Lecture by Alan Chadwick in Saratoga, May 16, 1972
Lecture 3, Part 3.5
An Introduction to Alan Chadwick's Lectures and a Glossary of Terms
The full text of this lecture segment
Continue to Lecture 3, Part 3.6
Contents of this Segment:
Geographic differences in fertilizations; Leaf mold; Oak leaf mold is best, then beech, then most deciduous trees; Leaves not to use as leaf mold; Calcium; Bone meal; Oyster shell.
Full Text of this Lecture:
Villa Montalvo Lecture Series
Saratoga, California, 1972, Lecture 3,
Fertilization, Part 5
There, it is as much as twenty yards deep on the coast, in places where sea-birds have lived for thousands of years, and congregated and just done their droppings. And they just sent the ships, and went with boats, and they took it all aboard, and sold it all over the world at very high prices. As a boy, amongst gardeners, I grew with it, and learned to know its enormous attributes.
Now, the interesting matter about this is that it refers again to the cycles that exist in everything. That you could go to one area of a coast, Northern or Southern Hemisphere, and another, and another, and another, and another, and all of these would have totally different qualities. Just as you will get cow manure, and pig manure, and sheep manure, and goat manure, and they will all have different qualities according to the cycle of their area, and what grows in that area, and the air of that area, and even, to some degree, the happiness of that area.
Now, the Humboldt Current (which most people, extraordinarily, seem to imagine runs from Alaska southward), runs from the Southern Hemisphere, upwards, towards the Equator. And it runs off the coast of Chile, right up there by Santiago and upwards. And it causes a flow of air current as well, and it is a cold current. It’s the third cold current of the world. And because of this current, it brings with it oceanic food matters that are three times more vital than any other oceanic food matters. And therefore the fish, living in that current, in that area, are three times more vital in what they eat: the fish, and the matters of algae, and so on. And because of that, what they drop on the rocks is three times more vital. And the very guano from Chile is three times more vital than any guano from any other rocks. And this is all attributed to this matter of this Humboldt Current and the cycle of vitality. It’s a cycle, and a very interesting procedure. I mention it because of the fascination matter, and there is, I promise you, no argument about that as a fact. Therefore, you can assess that guanos come very close to the top of manures.
Leaf molds, as a fertilizer: We discussed the areas of how to collect leaf molds very briefly. In other words, in the spring, the leaves of the fall can be used as rough-leaf. Under that is a strata of one-year leaf mold. Under that is mold, made by leaves and sticks. In ratio of value, the Oak leaves all other sitting completely. There is nothing equivalent to Oak. Next to it, and you could say, half-way down the chart, comes Beech. Again, nothing near it again. After that, a huge bunch of most of the deciduous. And after that, a few of the evergreens, but not many. And negative, negative, are these: Camphor, Bay, Holly, Eucalyptus, Pine, and Balsam Poplar.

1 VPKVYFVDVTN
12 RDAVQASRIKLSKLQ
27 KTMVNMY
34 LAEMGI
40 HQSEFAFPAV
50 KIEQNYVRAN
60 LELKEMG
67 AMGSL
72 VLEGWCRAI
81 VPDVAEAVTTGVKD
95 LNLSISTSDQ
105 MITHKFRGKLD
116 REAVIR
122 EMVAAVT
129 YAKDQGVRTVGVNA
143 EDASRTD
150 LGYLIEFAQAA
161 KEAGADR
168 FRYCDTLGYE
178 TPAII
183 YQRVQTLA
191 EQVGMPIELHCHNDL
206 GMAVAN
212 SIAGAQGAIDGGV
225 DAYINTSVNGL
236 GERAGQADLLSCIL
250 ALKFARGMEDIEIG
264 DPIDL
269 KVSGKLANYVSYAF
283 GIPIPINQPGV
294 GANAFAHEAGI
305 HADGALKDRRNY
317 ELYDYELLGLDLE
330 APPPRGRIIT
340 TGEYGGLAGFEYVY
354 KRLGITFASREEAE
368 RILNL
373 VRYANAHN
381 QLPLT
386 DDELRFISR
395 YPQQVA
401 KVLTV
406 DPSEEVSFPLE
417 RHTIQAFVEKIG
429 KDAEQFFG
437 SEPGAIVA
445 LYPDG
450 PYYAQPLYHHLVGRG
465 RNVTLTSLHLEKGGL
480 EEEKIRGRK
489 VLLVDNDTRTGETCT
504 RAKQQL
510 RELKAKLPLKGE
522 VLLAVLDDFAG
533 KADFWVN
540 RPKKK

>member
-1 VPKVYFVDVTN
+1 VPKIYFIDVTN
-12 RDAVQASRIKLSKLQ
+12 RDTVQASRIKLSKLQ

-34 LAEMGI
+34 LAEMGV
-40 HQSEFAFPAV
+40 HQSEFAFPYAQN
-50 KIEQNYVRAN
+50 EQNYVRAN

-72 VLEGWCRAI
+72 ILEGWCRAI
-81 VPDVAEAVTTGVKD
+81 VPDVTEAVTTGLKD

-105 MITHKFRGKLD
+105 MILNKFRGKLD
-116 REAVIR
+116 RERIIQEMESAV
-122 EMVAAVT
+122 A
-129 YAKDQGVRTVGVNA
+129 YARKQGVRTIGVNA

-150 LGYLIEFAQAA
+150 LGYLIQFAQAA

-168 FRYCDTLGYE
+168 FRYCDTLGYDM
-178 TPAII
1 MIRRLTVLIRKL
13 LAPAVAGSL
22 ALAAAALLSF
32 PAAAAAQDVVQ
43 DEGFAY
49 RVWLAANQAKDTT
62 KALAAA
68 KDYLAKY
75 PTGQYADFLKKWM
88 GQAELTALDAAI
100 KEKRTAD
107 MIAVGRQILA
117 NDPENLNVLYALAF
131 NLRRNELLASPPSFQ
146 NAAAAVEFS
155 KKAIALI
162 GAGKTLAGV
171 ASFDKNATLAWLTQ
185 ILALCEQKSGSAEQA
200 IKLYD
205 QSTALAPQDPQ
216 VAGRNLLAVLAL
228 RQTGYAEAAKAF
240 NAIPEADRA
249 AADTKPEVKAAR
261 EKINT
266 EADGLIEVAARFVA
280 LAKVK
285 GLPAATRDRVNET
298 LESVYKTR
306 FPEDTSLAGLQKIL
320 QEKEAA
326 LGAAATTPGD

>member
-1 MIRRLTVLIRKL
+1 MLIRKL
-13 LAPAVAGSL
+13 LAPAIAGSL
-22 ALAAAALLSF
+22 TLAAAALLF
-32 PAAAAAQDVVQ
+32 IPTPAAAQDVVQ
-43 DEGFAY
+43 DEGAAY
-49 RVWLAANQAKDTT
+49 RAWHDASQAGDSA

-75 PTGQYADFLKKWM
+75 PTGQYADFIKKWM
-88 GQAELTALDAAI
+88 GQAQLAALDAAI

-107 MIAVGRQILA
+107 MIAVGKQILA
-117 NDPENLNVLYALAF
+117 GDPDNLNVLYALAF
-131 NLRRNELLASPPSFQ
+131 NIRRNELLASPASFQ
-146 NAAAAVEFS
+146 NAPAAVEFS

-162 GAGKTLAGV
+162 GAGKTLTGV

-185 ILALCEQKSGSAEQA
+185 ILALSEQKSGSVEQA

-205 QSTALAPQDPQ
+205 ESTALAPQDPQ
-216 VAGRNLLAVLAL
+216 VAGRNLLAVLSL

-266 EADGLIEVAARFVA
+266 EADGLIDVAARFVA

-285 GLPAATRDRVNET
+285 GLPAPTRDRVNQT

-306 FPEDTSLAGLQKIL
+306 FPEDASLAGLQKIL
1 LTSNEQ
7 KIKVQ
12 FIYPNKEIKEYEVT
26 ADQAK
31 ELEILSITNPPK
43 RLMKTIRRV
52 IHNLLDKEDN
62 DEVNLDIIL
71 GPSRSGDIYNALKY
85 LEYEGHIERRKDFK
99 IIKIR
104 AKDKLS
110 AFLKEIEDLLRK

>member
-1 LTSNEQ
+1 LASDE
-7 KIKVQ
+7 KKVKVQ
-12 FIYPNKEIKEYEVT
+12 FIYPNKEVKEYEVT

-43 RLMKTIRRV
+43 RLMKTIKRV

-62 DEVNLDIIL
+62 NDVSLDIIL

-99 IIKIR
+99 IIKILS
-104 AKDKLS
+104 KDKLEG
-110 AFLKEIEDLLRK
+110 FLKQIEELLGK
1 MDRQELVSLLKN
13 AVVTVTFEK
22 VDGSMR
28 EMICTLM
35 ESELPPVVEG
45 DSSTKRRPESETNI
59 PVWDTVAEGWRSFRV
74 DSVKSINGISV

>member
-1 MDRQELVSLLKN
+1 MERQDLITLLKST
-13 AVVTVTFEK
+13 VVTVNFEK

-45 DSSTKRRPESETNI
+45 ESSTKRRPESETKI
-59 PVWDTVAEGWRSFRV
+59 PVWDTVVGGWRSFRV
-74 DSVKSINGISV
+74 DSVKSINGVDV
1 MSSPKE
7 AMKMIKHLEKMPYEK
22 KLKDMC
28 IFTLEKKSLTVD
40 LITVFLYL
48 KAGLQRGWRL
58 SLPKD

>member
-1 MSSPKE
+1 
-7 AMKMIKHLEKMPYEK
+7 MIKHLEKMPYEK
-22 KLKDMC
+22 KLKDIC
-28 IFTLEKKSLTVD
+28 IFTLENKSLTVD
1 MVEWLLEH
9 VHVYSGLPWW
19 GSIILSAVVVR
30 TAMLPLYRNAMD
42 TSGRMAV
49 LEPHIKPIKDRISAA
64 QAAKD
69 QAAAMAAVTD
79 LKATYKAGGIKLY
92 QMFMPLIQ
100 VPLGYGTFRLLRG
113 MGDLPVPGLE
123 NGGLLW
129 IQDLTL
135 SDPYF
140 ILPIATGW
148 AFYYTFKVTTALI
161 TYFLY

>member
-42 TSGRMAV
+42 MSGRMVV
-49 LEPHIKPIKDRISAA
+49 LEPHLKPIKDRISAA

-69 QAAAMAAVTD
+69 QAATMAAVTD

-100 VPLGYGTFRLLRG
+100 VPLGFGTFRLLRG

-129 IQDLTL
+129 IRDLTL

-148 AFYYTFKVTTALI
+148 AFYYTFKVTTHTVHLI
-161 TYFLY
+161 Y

Now those are all... Nothing is totally injurious, naturally, but most of them are injurious to plant growth that we’re referring to. On the contrary, you realize that Pine will, in time, make a perfectly good compost for anything. And, of course, it is entirely applicable to Rhododendron, Azalea, Magnolia, and Raspberry. Pine: Pine needle of any sort. But, to other plants it is injurious because of the turpentine. I dislike using words… "Turpentine" doesn’t mean a sausage, you see, actually, and therefore it’s stupid. But it’s the only way one can describe what’s wrong with it.
Calciums: Bone meal. And, note, an extraordinary thing with man today. He has to do something to something in order to make some more money by doing it. Bone meal used to be just pulverized bones, from the abattoir. They weren't satisfied with that, and somebody complained that there was a slight smell about it. It’s a law now, that it’s got to be cooked before it’s sold. It has to be steamed, or cooked. Two-thirds of its value has gone. I am going to bring next time, a book called “Lucas, Nature’s Medicines”. In this book, which is a brilliant piece of work, and is absolutely genuine, it’s supported entirely, by the, even the scientific, medical faculty. And that’s saying a good deal. In that book are the addresses, throughout America, of where you can get real stuff. I mean bone meal, unfired, unsteamed. And the addresses are in San Francisco, New York, Los Angeles, Chicago, and so on and so on. So I will bring this book, and those addresses are in there. It also has a huge fund of knowledge, and is a really very valuable book on herbs... I mustn’t take up too much time with sidelines.
Bone meal: Oystershell. Oystershell is a huge calcium giver, and we’re inclined to overlook the fact that the stratifications in the soil are an enormous amount, in the world of growing, from marine deposits. And such plants as all Carnations, the Dianthus… The original Dianthus is a plant which only grows on marine cliffs. And it’s still got the same characteristic, of course. It doesn’t matter what you do to it with your cultures and your imagination. It still is attributed to its ancient parents, which always grew on marine cliffs. In other words, where shell, calcium shell was deposited in huge quantities. And you will find if you give oyster shell to your Carnations, you will...
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